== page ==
In what follows, you will read an “academic paper” in which I explore some elements of open theism (the link is to a brief introduction to open theism). This is a view of God’s foreknowledge that is controversial, but still in the evangelical family of belief. The most well known Christian leader who holds to this view is Greg Boyd. This will be a nine part series.
As readers of this story our advantage lies in our knowledge of this circumstance being a test from God. Abraham did not have such a luxury. He lived this situation out into its most brutal of moments when he held a knife over his child. Nothing indicated that this was an examination by God. For Abraham this is real life and possibly real death for Isaac.
The key to understanding the whole passage is to discern issues surrounding the test of Abraham by God clearly stated in the first verse of the chapter. As readers we must ask: What is the purpose of such a test? Many assume that this is all about Abraham. God tests him to teach him a lesson. For instance, many argue that “the story… provides a model for the substitute of an animal for a human sacrifice that clearly draws a distinction between Israelite practice and that of other cultures.” In other words, this text is a subversive kind that attempts to demonstrate that the God of Abraham does not demand or approve of child sacrifice. Unfortunately the passage itself fails to give any indication that God is for or against such practice. Ellen Davis states: “…if all we had were this story, then we might reasonably conclude that God admires the practice as a real show of faith.” Certainly, this reading could make God look good to us moderns, but it seems that the purpose of the story is not to be read as a polemic against wicked pagan religion.
Another perspective is that this test demonstrates Abraham’s obedience and thus teaches him a valuable lesson about his attachment issues to his son. This idea makes sense to us as we read the story because we know that Abraham had to wait until old age to have a child to receive his promised seed. We can imagine the affection he had for his child and then extrapolate that this was taking priority over his devotion to God – so came the test. The problem with this view is that “nowhere does the text say that he now trusts more in God or has learned a lesson of some sort.” So, what does the text actually say?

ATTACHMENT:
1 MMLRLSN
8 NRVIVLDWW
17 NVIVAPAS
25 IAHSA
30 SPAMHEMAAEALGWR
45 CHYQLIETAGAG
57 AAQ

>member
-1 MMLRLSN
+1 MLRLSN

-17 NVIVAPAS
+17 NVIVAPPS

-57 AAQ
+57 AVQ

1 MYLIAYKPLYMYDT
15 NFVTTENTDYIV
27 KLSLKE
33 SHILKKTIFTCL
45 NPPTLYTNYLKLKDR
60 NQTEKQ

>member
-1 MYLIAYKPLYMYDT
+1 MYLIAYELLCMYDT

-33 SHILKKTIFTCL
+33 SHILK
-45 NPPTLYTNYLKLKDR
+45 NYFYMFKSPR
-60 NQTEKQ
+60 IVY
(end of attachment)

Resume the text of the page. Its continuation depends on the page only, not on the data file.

Sticking to a close reading of the passage, we can observe that Abraham demonstrates profound trust in God throughout the narrative. As we noted earlier, verse 8 reminds us that the patriarch believed that God would provide a substitute lamb. This is the center of the story. Just as God provided a child for him in his old age when such seemed impossible, Abraham trusted that God’s command and God’s declared future would find resolution. Never for a moment are we given any indication that he wavered in his trust in God’s faithfulness as he journeyed to Mount Moriah. He stayed the course en route to the mountain never expressing any second thoughts. In this way he passed God’s test.
If the test was not designed to teach Abraham a lesson or demonstrate the subversive nature of Israel’s God, then who exactly needed to learn something as a result of this exam? Earlier I suggested that the proper title for this story should be “the binding of God.” I want to propose that the character in the story that benefited most from the test was God himself. With the weight of cosmic redemption on the shoulders of the Divine, God pushed the limits with Abraham for the greater good of humankind’s eventual salvation. This may seem cruel to us as modern readers, but in God’s wisdom it seems he saw no other way forward. The one who faced the greatest bind was not Isaac or his father, but the Heavenly Father. To demonstrate this, we now must turn our attention to some related texts in Genesis.
Related Texts That Demonstrate God’s Bind
Genesis 1-2 give us a picture of God arranging creation in a way that it will function for God as his cosmic temple with human image-bearers reflecting his divine care into the world. The world was exactly as God wanted it to be, in a state of shalom. Eden is a picture of this kind of harmonious relationship. Elmer Matins defines shalom as “harmony of an individual with oneself, with nature, with the world of people, and clearly with God.” When God’s world is as it ought to be, this harmonious web of relationships function to make creation thrive, to be developed and cultivated. Consider Terence Fretheim’s observation: